During its sixth flight on the red planet, the Ingenuity helicopter experienced a little mishap – but, thanks to planning and built-in failsafes, it survived to fly another day.
This is actually great news, because it demonstrates the multiple ways in which the vehicle is robust to errors – as well as giving engineers here at home an opportunity to patch them.
The event took place on 22 May 2021 – the 91st Martian day of the Perseverance mission. The sky was clear and bright, perfect for Ingenuity’s task: demonstrating its ability to take aerial stereo images.
The little helicopter was to vertically ascend to a height of 10 meters (33 feet), then make a horizontal flight of three legs – southwest for 150 meters, at which point it would turn and move 15 meters in a southward direction while taking images, before turning northeast and flying for another 50 meters before landing, all at a speed of about 4 meters per second (8.9 mph).
But, just as it reached the end of that first 150-meter leg, Ingenuity started acting really weird.
“Ingenuity began adjusting its velocity and tilting back and forth in an oscillating pattern,” wrote Ingenuity pilot Håvard Grip of NASA’s Jet Propulsion Laboratory in a blog post.
“This behavior persisted throughout the rest of the flight. Prior to landing safely, onboard sensors indicated the rotorcraft encountered roll and pitch excursions of more than 20 degrees, large control inputs, and spikes in power consumption.”
Just keep flying 🚁#MarsHelicopter completed its 6th flight. Despite unexpected motion from an image processing issue, Ingenuity muscled through the final ~65 meters of its 215-meter journey, landed safely & is ready to fly again. The chief pilot explains https://t.co/533hn7qixk pic.twitter.com/IHkkjXaHDd
— NASA JPL (@NASAJPL) May 27, 2021
The problem, the Ingenuity team found, had something to do with the way the helicopter navigates. Its main navigation system, the on-board inertial measurement unit, constantly tracks Ingenuity’s position, velocity and attitude (orientation in three-dimensional space).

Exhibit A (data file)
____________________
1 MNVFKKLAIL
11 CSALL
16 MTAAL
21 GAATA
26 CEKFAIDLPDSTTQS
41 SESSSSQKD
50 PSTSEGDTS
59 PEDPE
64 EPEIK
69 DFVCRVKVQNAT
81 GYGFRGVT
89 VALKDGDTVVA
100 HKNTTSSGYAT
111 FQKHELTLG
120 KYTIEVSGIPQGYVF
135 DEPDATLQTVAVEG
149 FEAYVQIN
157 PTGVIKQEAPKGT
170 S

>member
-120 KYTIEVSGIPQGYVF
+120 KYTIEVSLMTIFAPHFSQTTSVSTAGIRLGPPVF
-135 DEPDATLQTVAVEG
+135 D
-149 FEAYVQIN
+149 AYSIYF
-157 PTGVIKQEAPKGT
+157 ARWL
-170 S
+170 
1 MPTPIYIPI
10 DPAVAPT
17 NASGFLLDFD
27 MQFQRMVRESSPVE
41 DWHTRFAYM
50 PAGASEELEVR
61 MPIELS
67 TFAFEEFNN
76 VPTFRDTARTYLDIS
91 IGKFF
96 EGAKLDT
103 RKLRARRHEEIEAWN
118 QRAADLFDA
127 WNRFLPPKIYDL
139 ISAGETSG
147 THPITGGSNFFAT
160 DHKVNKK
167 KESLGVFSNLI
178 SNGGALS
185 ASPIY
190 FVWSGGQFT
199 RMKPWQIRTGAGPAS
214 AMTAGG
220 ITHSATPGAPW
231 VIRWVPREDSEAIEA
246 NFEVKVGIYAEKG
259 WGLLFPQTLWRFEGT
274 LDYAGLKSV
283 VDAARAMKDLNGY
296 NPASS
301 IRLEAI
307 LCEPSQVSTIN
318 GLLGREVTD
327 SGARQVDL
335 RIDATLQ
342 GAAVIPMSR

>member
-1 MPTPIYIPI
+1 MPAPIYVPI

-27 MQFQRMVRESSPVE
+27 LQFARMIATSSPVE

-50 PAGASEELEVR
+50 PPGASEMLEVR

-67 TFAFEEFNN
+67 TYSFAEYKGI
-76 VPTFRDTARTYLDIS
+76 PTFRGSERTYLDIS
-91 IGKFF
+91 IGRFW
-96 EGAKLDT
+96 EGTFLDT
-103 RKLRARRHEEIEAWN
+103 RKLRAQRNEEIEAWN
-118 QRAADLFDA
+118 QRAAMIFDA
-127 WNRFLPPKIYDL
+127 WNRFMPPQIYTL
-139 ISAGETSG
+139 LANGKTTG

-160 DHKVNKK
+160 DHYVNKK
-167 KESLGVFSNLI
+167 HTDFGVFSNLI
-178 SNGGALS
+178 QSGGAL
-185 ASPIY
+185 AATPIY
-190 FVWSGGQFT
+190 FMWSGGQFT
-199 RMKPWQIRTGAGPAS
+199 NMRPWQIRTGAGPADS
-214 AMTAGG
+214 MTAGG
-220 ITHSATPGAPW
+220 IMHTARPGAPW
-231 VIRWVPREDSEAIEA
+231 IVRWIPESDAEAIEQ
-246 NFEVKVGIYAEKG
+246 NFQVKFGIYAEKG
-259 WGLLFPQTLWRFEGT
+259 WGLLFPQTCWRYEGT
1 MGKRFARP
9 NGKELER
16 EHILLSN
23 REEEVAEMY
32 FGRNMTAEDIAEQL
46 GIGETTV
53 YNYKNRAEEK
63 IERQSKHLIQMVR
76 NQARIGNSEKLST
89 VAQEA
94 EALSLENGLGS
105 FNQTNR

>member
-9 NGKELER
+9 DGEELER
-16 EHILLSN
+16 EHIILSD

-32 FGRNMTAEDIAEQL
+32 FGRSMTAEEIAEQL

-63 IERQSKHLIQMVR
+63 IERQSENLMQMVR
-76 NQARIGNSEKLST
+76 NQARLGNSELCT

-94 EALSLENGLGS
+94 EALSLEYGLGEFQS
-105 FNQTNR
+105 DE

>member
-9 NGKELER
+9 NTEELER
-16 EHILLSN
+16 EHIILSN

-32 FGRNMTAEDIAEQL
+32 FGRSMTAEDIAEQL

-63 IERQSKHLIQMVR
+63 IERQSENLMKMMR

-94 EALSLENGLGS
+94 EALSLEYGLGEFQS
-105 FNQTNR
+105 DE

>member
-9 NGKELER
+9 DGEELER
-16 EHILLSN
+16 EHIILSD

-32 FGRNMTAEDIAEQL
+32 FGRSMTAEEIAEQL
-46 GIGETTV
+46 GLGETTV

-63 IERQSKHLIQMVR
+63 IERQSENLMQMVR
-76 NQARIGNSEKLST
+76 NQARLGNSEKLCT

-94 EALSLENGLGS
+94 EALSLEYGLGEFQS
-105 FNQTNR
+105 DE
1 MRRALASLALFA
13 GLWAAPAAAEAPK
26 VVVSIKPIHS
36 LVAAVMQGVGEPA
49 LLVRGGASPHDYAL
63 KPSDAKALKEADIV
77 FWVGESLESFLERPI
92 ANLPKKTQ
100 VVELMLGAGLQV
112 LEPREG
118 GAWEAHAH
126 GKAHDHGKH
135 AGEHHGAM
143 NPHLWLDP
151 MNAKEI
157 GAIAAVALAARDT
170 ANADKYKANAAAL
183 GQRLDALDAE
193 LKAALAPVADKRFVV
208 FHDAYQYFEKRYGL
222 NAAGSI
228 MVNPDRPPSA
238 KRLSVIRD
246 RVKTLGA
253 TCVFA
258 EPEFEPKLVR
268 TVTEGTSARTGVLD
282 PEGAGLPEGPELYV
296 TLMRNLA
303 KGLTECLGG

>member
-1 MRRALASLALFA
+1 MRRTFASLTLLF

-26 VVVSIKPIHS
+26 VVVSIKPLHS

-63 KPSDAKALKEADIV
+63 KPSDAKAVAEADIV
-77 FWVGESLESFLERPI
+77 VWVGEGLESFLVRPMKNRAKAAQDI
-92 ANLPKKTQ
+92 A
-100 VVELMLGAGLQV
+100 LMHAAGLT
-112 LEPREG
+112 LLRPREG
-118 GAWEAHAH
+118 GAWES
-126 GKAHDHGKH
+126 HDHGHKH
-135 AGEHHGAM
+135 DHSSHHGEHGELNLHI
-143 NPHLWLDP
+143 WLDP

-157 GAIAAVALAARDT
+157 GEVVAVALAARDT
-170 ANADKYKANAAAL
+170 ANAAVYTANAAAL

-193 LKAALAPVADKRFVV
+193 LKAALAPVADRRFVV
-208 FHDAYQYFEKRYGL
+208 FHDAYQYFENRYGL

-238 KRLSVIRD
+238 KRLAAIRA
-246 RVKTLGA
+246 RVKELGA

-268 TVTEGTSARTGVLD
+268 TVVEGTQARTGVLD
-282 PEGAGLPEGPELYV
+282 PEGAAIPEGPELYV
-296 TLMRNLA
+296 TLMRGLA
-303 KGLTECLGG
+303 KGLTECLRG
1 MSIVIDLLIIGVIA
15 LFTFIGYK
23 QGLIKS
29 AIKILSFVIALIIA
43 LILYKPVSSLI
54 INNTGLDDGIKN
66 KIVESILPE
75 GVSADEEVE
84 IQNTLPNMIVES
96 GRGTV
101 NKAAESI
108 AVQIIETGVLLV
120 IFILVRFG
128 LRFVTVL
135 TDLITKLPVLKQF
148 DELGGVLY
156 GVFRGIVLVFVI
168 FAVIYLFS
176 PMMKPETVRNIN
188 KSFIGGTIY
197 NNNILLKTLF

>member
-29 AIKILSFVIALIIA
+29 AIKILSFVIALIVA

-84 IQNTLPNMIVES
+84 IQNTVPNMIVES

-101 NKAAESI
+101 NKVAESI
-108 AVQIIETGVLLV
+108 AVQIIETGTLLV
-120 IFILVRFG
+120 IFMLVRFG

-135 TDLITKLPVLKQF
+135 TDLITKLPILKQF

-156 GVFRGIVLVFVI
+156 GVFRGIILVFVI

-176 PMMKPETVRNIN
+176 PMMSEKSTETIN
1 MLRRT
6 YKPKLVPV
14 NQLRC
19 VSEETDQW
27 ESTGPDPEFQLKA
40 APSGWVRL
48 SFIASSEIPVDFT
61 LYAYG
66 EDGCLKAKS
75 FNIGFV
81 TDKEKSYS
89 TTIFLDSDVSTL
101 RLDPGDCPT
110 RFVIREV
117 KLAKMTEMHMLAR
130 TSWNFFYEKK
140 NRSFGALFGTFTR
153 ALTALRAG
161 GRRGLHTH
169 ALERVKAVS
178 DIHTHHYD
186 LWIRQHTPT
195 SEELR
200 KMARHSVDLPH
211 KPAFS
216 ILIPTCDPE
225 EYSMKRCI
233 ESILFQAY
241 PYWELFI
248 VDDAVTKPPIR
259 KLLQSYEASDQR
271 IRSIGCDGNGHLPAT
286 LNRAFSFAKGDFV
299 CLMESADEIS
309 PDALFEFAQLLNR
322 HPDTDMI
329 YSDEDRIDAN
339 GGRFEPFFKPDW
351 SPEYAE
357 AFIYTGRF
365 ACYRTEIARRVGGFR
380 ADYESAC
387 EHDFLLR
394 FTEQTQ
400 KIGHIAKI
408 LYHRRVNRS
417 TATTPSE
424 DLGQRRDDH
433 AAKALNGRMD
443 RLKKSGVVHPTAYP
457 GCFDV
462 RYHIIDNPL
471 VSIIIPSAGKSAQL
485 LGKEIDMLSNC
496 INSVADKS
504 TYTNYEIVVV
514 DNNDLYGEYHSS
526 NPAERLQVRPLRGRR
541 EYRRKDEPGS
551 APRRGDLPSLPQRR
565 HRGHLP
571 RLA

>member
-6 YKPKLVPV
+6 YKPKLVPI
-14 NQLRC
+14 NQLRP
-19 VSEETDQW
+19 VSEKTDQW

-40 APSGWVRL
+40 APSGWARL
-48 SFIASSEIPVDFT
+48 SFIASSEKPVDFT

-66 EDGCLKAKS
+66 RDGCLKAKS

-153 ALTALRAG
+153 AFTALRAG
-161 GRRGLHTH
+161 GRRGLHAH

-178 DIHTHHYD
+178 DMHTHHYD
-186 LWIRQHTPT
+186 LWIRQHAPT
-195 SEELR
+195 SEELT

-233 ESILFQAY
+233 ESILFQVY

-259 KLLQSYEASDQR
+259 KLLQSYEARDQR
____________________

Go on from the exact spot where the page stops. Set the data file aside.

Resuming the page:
To support this, it also has “eyes” – a navigation camera that constantly takes images of the ground below, at a rate of 30 images per second.
The nav system looks at the timestamp of the image to know when it was taken, and uses this information to compare what the camera sees based on what it should have been seeing at that time. If this doesn’t stack up, the helicopter makes adjustments to its position, velocity and attitude.
This is where flight six went wrong. A glitch in the image delivery pipeline caused one – just one – of the nav-cam images to drop out before it could reach the nav system. This meant that every subsequent image had an inaccurate timestamp.
So the information Ingenuity’s nav system was receiving about its surroundings was ever-so-slightly askew, causing the helicopter to want to correct for errors that weren’t actually there. This led to the wobbly flight – but Ingenuity was still able to land perfectly, within 5 meters of the planned location.
This was partly because the helicopter’s engineers made the decision to have Ingenuity ignore nav-cam images below one meter in altitude, since they may be obscured by dust close to the ground, confusing the nav system. This ensures smooth take-off and landing – but it also meant that Ingenuity could stop oscillating during this critical moment.
Ingenuity was also designed to have a “stability margin”, in which it can tolerate large errors – including errors in the image timestamps – without becoming unstable.
“Looking at the bigger picture, Flight Six ended with Ingenuity safely on the ground because a number of subsystems – the rotor system, the actuators, and the power system – responded to increased demands to keep the helicopter flying. In a very real sense, Ingenuity muscled through the situation, and while the flight uncovered a timing vulnerability that will now have to be addressed, it also confirmed the robustness of the system in multiple ways,” Grip wrote.
“While we did not intentionally plan such a stressful flight, NASA now has flight data probing the outer reaches of the helicopter’s performance envelope. That data will be carefully analyzed in the time ahead, expanding our reservoir of knowledge about flying helicopters on Mars.”
That’s so freaking cool.